- FCA is allocating £11 million ($15 million) to a digital marketing campaign to warn investors of the risk involved in buying crypto.
- The campaign will target people from 18 to 30 years old who usually spend a lot of time on social media.
Recently, a survey conducted by U.S. financial group Charles Schwab revealed that UK youths are twice as likely to buy cryptos like Bitcoin than stock. According to the survey, 51 percent of youth aged between 18 and 37 have invested in cryptos compared to 25 percent who have invested in equities. In contrast, only 8 percent of Britons aged above 55 years have invested in cryptos.
The growing popularity of this asset class among the youth has been a cause for concern as most of them do not realize how risky the investment is. The Bank of England governor Andrew Bailey recently advised the youth that they could lose everything in crypto investment. In response to the rising concerns, Financial Conduct Authority (FCA), has made money available to get the youth educated on the risk involved in crypto.
According to the FCA, £11 million ($15 million) is being allocated to a digital marketing campaign to warn crypto asset holders, especially the youth on the risk involved.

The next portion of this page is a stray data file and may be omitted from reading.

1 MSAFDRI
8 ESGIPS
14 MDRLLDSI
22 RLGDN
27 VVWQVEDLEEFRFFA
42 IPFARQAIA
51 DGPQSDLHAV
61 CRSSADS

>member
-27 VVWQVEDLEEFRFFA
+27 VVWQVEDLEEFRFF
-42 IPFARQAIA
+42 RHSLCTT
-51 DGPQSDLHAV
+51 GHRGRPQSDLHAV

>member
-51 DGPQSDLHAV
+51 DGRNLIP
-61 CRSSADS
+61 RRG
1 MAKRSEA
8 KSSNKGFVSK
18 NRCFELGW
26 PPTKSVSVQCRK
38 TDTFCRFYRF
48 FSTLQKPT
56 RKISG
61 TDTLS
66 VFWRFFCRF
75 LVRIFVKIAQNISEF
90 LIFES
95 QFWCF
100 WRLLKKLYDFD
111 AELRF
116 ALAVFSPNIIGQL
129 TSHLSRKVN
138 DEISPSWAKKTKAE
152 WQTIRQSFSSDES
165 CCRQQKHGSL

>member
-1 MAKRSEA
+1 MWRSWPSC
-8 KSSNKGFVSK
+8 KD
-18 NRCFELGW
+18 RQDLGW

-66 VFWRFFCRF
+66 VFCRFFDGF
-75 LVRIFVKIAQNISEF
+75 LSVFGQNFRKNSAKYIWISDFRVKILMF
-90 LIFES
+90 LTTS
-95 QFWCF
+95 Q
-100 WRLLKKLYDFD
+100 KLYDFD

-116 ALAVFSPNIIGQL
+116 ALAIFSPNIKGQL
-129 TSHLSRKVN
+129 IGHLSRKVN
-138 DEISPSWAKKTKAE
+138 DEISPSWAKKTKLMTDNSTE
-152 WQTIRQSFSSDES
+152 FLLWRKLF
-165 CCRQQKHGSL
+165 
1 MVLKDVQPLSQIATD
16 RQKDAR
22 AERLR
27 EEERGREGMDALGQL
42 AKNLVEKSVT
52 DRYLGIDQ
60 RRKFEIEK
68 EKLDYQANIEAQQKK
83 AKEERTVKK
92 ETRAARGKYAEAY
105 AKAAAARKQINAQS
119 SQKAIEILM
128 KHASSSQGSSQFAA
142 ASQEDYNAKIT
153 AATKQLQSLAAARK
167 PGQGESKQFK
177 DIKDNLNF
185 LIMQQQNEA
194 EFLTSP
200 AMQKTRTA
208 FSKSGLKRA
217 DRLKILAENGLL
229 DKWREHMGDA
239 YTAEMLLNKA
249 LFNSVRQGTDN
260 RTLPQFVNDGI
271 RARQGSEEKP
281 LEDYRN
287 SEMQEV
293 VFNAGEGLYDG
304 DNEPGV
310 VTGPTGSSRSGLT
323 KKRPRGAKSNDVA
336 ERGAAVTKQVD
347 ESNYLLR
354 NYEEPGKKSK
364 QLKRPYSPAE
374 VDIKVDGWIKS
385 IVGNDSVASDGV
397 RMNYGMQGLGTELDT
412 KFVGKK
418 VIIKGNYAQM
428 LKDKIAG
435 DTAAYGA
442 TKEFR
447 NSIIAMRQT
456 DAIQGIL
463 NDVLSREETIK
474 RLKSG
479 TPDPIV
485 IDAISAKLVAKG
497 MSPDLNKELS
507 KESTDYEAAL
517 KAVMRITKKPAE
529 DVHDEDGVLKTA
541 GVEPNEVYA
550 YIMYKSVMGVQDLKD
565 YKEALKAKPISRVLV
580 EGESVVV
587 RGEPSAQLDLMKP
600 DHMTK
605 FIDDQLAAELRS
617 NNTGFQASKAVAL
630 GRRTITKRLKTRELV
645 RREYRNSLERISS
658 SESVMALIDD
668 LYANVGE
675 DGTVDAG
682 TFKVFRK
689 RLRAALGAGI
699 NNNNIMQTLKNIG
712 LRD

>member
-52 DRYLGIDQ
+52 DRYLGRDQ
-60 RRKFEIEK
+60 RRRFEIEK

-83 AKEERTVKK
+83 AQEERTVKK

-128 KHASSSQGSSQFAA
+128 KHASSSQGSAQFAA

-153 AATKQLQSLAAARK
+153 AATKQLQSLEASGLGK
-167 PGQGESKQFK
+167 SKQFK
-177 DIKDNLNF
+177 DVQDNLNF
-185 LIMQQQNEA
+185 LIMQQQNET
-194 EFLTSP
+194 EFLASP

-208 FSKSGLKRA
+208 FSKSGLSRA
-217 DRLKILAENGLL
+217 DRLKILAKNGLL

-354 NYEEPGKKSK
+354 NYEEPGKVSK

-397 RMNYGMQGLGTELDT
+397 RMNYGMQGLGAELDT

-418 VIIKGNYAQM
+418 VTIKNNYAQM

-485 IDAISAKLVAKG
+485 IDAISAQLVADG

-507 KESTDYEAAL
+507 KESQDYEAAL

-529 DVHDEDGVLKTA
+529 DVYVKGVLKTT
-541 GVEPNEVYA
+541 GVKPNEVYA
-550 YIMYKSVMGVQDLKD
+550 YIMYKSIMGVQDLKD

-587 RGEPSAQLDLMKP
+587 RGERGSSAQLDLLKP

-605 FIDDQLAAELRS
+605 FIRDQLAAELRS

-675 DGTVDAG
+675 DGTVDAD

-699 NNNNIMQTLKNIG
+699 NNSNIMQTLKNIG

Nearly 2.5 million people in the UK have purchased crypto
This follows a publication that disclosed that nearly 2.5 million people in the UK had purchased crypto-assets. Analysis of the report revealed that the majority of the crypto investors are younger people with a proportion of them being from ethnic minorities. According to the CEO of FCA Nikhil Rathi, people see investment as entertainment.
As with the GameStop episode, more people see investment as entertainment — behaving less rationally and more emotionally, egged on by anonymous and unaccountable social media influencers.
The campaign will most likely target people from 18 to 30 years old who are usually drawn to social media. According to Rathi, crypto investment is very risky, and investors must understand the worst possible scenario.
As we have repeatedly made clear: investors in crypto-assets should be prepared to lose all their money. As technology collides with increasing consumer freedoms, we will be confronted with judgments and trade-offs we’ve not come across before. We’ll also be confronted with deep ethical questions brought on by the use of machine learning and artificial intelligence to target consumers.
The FCA has over the past few months become very active in the crypto space, ordering crypto firms to register with them, and embarking on operations to crack down on misleading marketing advertisements of crypto investments. The likes of Coinfloor and Luno have been ordered to take down their advertisements.